For the most part Death of a Salesman does not conform to the structure of the classic tragedy even though a few elements agree with the classic tragedy, namely Willys consistency and the Requiem as a Greek chorus. Among the main inconsistencies with the classic tragedy are the dialogue and character discrepancies. The dialogue creates a link in the play to everyday occurrences that happen in our own lives, separating it from the larger than life aspects of the classic tragedy. The dialogue used in the play is everyday language; it is independent of the poetic and high language used in classical tragedies.
Instead of relying on high language to advance the theme the play uses its banal dialogue to bring up character interactions that speak of the past, present and future to further the theme. Willy and Biff are the plays two central characters and it can be seen that they are the ones who Miller actively developed over the other lesser characters. Willy and Biffs conflicting relationship effectively portrays the theme of appearance versus reality as well as the economic and family struggles through their dialogue in past and present events. Willy puts their situation into context when he exclaims, I am Willy Loman, and you are Biff Loman!
This statement reinforces the fact that they are lost within their phony lives yet they dont seem to accept it. The remaining characters act as support towards the conflict between Willy and Biff in their own secondary roles by providing insight with their often brief and rare dialogue. For example: Ben exemplifies Willys desires in his afterlife through Willys complete admiration of his success and confidence. Ben! That man was a genius, that man was success incarnate! Charley, a minor character who helped Willy through his struggles addressed Willys obsession with artificial success by telling Willy what kept him clear-minded.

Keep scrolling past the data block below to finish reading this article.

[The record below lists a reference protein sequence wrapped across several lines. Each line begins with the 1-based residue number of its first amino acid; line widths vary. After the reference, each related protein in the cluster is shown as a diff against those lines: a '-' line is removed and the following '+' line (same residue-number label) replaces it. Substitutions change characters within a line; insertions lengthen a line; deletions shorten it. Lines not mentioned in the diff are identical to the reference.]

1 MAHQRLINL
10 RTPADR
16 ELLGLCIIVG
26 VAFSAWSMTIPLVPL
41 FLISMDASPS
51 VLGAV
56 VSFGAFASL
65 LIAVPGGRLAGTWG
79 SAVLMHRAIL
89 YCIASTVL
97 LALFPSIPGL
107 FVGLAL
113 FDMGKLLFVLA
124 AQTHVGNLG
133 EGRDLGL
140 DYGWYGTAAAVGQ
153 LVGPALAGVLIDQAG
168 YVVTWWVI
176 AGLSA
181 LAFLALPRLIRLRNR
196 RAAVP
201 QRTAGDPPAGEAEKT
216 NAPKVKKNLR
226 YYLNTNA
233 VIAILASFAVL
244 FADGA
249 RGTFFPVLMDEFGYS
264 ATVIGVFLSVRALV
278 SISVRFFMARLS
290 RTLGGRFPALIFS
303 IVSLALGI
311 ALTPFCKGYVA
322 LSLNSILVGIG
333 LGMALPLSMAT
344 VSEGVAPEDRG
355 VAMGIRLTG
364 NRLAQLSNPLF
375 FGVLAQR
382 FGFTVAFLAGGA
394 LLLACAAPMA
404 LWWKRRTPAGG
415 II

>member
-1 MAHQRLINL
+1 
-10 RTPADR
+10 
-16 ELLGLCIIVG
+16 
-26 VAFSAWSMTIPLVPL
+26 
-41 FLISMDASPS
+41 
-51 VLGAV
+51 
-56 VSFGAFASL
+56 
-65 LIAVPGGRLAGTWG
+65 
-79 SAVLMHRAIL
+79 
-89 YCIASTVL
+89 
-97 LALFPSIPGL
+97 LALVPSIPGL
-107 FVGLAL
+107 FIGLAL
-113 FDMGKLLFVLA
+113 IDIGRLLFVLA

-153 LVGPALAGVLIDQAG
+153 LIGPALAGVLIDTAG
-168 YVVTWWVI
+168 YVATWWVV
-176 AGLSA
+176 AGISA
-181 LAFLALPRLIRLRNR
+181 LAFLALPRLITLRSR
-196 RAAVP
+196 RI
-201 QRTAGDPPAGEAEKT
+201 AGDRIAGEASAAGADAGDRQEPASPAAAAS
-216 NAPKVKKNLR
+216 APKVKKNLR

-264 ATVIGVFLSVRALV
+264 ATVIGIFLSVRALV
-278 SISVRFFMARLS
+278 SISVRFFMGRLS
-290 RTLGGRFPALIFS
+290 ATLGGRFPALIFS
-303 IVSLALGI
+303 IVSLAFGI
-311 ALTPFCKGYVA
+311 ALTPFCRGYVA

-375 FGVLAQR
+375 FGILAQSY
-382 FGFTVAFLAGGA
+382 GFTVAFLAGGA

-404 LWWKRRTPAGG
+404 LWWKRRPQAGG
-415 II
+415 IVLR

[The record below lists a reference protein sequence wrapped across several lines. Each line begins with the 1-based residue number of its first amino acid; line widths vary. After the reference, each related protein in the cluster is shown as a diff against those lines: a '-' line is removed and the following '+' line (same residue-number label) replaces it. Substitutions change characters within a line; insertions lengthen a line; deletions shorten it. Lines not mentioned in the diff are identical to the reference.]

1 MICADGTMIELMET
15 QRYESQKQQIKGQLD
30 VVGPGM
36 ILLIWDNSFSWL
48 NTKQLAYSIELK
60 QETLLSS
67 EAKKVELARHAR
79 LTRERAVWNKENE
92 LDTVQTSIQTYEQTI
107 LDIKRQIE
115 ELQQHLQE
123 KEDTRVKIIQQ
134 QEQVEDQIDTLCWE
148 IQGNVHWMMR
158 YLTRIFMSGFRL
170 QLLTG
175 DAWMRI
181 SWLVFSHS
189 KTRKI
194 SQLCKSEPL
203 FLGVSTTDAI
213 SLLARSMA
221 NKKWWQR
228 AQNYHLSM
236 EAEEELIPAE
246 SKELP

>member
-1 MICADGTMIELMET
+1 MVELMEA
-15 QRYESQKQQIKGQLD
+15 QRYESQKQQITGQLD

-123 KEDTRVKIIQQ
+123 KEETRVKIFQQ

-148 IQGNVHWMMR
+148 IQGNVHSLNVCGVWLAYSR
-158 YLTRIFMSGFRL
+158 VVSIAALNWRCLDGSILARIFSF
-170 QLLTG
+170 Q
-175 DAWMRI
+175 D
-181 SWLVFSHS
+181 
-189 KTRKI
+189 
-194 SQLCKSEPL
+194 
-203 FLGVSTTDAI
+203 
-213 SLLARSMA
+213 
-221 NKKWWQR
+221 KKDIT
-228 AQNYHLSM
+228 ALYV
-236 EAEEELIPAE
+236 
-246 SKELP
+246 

My salvation is that I never took any interest in anything. Perhaps the most obvious departure from tradition is that Willy Loman is not of noble stature and he doesnt fall from a great height as a tragic hero would. This concept is very important, while viewing a classic tragedy the audience is to experience a refreshing sense of human greatness and the potential it holds and, with it, experience a catharsis. This would be due to the tragic heros awe-inspiring downfall and the cosmic discovery he makes as a result of the acceptance of his downfall.
This scenario is not present in Death of a Salesman since the nature of Willys pitiful downfall does not evoke human greatness or potential. Death of a Salesman clearly does not adhere to classic requirements yet it does have some elements that point towards the classic tragedy. While these common elements can be portrayed in seemingly very different ways classic views are much different than modern views. Willy Lowman could be a great human not in his noble stature and spirit but in pure emotion and good intentions.
In Death of a Salesman fate and destiny are not depicted as they would be in a classic tragedy with gods and oracles as a participating force in the tragic heros downfall. It is portrayed through foreshadowing in the character’s dialogue in a much more modern sense. After all, as a society we dont think the same as the Greeks did and this particular play is about a mans failure in todays modern society. Even though this play does not conform to traditional classic tragedy a pattern, a preordained cycle revolving around the family can be seen, much like the family curse in Oedipus Rex.
The name Loman is suggestive that the family will never be high on the ladder just as the name Oedipus is suggestive that he will always drag his past behind him. The family curse aspect can be seen in Ben and Happy. Willy wants to become everything Ben is, rich and confident, but Ben is also dead. Willys father went off to Alaska to find wealth but also ended up dead. In the Requiem, Happy vows to finish what his father started and therefore following in his footsteps, Im gonna show you and everybody else that Willy Loman did not die in vain.
He ends the proclamation with, Im gonna win it for him. Three people with the same goal, economic success and freedom, with what can be assumed the same outcome, death. Alternatively, the story of David Singleman acts as an oracle in the way that it foreshadows Willys death, – and by the way he died the death of a salesman. Within the past, present and future actions of characters the effects of a preordained outcome are clearly visible. By looking at character relations and incorporating old techniques with more modern ones a dark pattern of design looms over the Loman family.